After Michael & Liam had decided on how to adapt Rian for the stage, they needed to create the musical side of things, “I pulled together a group of musicians Maitiú Ó Casaide, [a Dublin piper who received TG4’s Young Musician of the Year Award 2015]; Cormac Begley [a concertina who received the Sean Ó Riada Award in 2014; Eithne Ní Chatháin, who is also known for here solo work under the name of ‘Inni-K’ [a traditional singer and fiddle player from Co. Kildare] and a fellow founding member of ‘The Hothouse Flowers’ Peter O Toole [a multi instrumentalist and accompanist,] and between us we formed a band out of the whole thing, it became a show.”

The show toured internationally and regularly for nearly 2 years – many readers might remember their outstanding performances in the Cork Opera House as part of the 2014 Cork Midsummer Festival – and the experience was something that Liam enjoyed, “it was great, while being the very free thing that it was, it was also strict since it was choreographed, down to the second almost, but it was great for us to give us that discipline and get us used to being in that tight environment together.”

All this time on the road gave all 5 musicians a chance to really delve into the music, it was experience Eithne found valuable, “I think playing these tunes you get to know so well on tour makes you find new life in them again and again. It’s about what happens in the moment as we play together and find the life in the tunes, the life sort of jumps out of the tunes, once we lock in together. That’s what I think touring the world and playing to different audiences all over the globe does. You really get acquainted with the essence of the tune and learn how to bring that out anew each time.”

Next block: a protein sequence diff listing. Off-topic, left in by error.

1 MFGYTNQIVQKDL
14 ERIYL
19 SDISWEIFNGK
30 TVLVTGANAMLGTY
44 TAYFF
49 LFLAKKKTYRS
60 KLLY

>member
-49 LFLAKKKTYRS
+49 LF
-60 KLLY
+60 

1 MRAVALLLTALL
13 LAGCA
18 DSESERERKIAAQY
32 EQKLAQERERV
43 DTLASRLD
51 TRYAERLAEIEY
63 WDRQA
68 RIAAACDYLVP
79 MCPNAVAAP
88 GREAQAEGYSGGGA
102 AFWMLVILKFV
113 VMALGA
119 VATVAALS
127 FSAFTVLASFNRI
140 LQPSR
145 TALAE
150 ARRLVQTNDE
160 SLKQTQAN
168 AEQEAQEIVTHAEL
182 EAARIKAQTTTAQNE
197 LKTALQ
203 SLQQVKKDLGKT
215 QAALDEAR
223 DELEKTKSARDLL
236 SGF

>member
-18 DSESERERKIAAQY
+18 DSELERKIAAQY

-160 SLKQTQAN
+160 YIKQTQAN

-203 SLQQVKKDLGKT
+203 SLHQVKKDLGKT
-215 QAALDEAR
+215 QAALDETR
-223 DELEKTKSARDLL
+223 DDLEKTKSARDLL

Touring theatrical shows always have a finite lifespan and Rian was no different, but while the show finished the musicians couldn’t, “Michael needed to moved on and start a new thing, and for that to happen he had to cut off Rian so that was that, and out of it Ré became a travelling band. From the start of Ré I personally wanted this to take it’s own form, not to let anyone idea dominate it and just let their be a gathering of traditional musicians and almost have the structure come the tunes, for instance Matthew came up with a set, and all three of the soloists, Matthew, Cormac and Eithne brought a set of reels together, and of course Cormac has a lot of polkas to draw upon. They are all scholars musically, they’d be always interested to be sitting with musicians learning new tunes and polishing the ones they have. I’ll be interested in what comes next, there’s so much scope in traditional Irish music model without trying to be too adventurous; there are so many great tunes, some are well known and others yet to be known – people keep finding new old tunes, it’s amazing, it’s like a well with no end to the tunes that keep coming to the surface. There are so many possibilities”